By Chris Wyatt, originally posted in the Barrie Examiner:
With the motto “Service Above Self,” the first Rotary Club was formed in 1905 in Evanston Illinois. Today, it is a service organization that has approximately 1.2 million members in 30,000 clubs in 162 countries. The main objective of Rotary is service; in the community, in the workplace and around the world.
The Rotary Club of Barrie was established in 1946 with 21 charter members. Over 65 years, the club has become an integral part of the community, whose 150 members include a cross section of business and professional men and women. The club meets every Thursday at noon at the Southshore Community Centre.
The Rotary Club of Barrie has raised hundreds of thousands of dollars through its various fund raising events. The Chicken Barbecue started in 1953 at St. Vincent Park and raised $500. Over the course of time, the event grew and in 1963, the club built a shelter in the park and donated it to the City of Barrie.
The shelter was refurbished in 2001 by the club. The City renamed it ‘The Dooley Greer Pavilion’ in honour of one of the club’s charter members and former Mayor of Barrie.
This event now takes place at Heritage Park during the Kempenfest weekend in August and after 44 years, has evolved into the Rotary Feast. Combined with the Rotary Sports and Leisure Show, this weekend event raises in excess of $75,000 annually.
The Rotary Auction made its debut on radio station CKBB in 1951. The format has now changed to live television on Rogers Cable with Internet bids. Other community fundraisers include the Fun Run/Walk, in which approximately 1,600 participants run or walk the 5-kilometer course around Kempenfelt Bay. The newest fundraiser is the Festival of Trees which, in its six-year history, has become an outside event with the lighting of trees along the waterfront during the Christmas season.
These trees, sponsored by local businesses, provide a spectacular seasonal display that can be enjoyed by all.
The Rotary Club of Barrie raises $175,000 to $200,000 annually with 75% of funds distributed locally. Over the years, the Rotary Club of Barrie has donated hundreds of thousands of dollars to a wide variety of people and organizations. The club has provided medical services, equipment and supplies to individuals in need. Some of the larger financial commitments to the City of Barrie have included the YMCA, the Allandale Recreation Centre, the Barrie Community Sports Complex, the MacLaren Art Centre, Georgian College and Hospice Simcoe.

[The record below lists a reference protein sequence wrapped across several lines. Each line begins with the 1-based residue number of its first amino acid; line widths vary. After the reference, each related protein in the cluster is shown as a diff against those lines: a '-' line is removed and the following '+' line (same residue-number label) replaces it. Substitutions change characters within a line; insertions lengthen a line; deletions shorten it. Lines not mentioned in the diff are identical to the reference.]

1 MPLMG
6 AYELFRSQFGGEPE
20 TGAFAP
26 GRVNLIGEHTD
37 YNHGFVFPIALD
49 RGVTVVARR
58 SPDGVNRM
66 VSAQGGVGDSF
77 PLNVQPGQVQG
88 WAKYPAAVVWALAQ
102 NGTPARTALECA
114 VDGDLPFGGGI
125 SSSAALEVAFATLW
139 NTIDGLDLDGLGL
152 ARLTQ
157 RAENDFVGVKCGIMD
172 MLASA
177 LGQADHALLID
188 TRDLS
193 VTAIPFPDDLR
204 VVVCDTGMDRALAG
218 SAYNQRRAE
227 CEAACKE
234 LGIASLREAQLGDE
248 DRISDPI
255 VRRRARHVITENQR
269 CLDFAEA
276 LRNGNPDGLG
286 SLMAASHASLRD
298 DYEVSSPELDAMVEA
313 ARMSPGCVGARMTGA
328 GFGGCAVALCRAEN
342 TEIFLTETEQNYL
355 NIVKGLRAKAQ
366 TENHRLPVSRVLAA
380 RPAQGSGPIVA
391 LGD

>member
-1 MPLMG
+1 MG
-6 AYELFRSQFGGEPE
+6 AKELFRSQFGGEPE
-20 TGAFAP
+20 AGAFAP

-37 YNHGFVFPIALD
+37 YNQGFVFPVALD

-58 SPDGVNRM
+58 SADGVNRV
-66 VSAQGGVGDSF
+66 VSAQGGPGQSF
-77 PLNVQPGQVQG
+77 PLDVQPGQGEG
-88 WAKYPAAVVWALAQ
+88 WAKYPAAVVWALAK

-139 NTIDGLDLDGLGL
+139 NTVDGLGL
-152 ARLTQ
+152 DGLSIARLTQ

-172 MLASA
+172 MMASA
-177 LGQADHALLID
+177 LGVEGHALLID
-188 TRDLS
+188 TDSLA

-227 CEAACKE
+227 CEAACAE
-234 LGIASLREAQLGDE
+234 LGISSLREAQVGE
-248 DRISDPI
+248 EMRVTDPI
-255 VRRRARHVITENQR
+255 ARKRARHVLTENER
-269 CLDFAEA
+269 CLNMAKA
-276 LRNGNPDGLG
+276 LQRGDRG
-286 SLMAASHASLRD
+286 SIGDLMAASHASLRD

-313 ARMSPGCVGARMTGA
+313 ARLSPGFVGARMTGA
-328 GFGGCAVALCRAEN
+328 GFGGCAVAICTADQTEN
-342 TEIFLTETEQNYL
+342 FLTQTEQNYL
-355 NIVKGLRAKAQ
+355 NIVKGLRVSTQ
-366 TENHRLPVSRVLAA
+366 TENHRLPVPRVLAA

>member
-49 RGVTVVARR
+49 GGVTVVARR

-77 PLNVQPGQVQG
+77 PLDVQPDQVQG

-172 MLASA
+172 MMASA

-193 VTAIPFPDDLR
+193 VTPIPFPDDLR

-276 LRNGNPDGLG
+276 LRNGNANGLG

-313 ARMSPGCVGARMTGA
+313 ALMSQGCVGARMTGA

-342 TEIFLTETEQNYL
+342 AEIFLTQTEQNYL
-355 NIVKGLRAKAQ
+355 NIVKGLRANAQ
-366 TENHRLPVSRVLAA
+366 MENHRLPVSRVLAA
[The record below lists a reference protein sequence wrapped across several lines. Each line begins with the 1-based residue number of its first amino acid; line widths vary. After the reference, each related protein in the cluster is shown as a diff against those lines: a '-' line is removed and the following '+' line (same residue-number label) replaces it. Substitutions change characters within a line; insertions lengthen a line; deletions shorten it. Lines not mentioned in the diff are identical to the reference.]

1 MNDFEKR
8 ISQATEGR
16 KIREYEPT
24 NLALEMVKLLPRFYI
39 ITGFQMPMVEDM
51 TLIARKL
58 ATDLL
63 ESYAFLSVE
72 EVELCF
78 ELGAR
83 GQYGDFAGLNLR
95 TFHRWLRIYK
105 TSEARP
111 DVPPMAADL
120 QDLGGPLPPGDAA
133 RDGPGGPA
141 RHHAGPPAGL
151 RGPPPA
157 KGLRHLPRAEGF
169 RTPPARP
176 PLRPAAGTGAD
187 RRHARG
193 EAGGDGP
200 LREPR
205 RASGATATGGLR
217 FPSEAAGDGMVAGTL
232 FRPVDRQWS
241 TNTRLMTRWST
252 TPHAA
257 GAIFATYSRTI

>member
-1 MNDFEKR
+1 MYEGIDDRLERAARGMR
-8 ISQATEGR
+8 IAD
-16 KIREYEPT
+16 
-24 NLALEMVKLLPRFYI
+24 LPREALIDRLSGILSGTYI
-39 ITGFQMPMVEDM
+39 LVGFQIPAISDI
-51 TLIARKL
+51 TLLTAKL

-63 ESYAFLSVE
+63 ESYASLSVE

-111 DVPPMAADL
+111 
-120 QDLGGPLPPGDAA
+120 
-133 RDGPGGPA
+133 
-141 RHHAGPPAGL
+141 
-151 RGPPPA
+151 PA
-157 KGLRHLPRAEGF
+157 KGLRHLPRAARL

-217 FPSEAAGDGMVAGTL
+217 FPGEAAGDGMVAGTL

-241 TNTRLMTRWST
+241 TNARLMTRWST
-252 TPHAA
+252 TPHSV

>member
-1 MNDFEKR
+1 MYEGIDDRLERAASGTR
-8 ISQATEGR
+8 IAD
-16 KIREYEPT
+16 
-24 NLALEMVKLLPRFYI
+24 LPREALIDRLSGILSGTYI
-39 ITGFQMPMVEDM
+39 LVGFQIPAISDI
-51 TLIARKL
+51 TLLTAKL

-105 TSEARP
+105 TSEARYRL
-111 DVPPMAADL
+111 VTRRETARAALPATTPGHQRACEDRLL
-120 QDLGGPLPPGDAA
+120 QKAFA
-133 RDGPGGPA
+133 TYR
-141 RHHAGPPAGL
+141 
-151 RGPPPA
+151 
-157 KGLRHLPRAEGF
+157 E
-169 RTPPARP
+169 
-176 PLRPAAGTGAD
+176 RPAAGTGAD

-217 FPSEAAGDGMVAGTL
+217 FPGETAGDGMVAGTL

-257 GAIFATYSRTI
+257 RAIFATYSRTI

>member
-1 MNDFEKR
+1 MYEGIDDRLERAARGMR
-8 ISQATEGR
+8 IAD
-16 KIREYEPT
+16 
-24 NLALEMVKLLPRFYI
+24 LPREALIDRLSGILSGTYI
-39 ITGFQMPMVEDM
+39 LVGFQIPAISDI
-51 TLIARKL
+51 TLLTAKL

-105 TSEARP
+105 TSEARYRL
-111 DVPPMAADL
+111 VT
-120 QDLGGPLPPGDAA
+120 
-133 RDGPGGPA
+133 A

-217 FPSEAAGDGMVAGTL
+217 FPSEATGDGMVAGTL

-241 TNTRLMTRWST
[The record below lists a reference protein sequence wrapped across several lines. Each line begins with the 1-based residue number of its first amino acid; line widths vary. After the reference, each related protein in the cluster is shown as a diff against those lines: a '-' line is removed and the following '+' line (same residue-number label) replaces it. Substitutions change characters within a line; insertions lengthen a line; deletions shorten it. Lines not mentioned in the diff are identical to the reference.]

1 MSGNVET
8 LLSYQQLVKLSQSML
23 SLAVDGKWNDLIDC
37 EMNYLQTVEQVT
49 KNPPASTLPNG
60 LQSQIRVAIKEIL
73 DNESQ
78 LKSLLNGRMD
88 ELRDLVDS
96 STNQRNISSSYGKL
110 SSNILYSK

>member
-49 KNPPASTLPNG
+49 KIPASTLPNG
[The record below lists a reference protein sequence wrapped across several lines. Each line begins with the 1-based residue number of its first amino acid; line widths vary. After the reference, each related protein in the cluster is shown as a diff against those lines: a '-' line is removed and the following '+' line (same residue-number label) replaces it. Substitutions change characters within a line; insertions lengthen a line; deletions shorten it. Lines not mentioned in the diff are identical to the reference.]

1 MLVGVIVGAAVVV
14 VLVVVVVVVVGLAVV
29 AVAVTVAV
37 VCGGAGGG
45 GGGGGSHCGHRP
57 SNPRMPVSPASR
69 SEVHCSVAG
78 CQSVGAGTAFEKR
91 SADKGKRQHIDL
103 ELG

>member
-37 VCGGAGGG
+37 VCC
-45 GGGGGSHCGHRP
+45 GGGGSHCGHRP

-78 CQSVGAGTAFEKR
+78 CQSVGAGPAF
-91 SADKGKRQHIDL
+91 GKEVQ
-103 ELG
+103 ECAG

The largest contribution to date is a $700,000 donation to the Royal Victoria Hospital and the Simcoe Muskoka Regional Cancer Centre.
Children have always been a priority of Rotary and much support has been directed to programs, both large and small, that are focused on youth.
The club has partnered with dentists to provide dental care and the Simcoe Learning Centre to assist children in need of one-on- one teaching.
Nowhere is the Rotary Club of Barrie’s commitment to the community more visible than along the Barrie waterfront.
Beginning with the fountain at Centennial Beach in 1967, the club participated in the renovation of the South Shore Community Centre, developed and built the “Rotary” islands created to reestablish the natural habitat for plants and fish in Kempenfelt Bay, and the building of the Trans Canada Trail pavilion at the Tiffen Street launch.
The club is also responsible for most of the trees that have been planted along the Lakeshore. Tree planting is an ongoing yearly project and has expanded to other parks and schools in the City.
Approximately 25% of the money raised by the club is dedicated to international service and the strength of Rotary has been demonstrated in worldwide projects.
One of the club’s most well-known projects is the sponsoring of an international exchange student. Other projects have included a dental clinic in Peru, the establishment of a brick-making plant in the Honduras and the creation of a water irrigation system in Ecuador.
In 1985, Rotary International embarked on the Polio Plus project, a worldwide effort involving all Rotary clubs to eliminate polio across the globe.
The Rotary Club of Barrie has spread its enthusiasm for community involvement by sponsoring the Rotary Club of Barrie - Huronia in 1977, which in turn sponsored the Rotary Club of Barrie-Kempenfelt in 2000.
For more information about the Rotary Club of Barrie or to inquire about joining, visit www.barrierotary.com.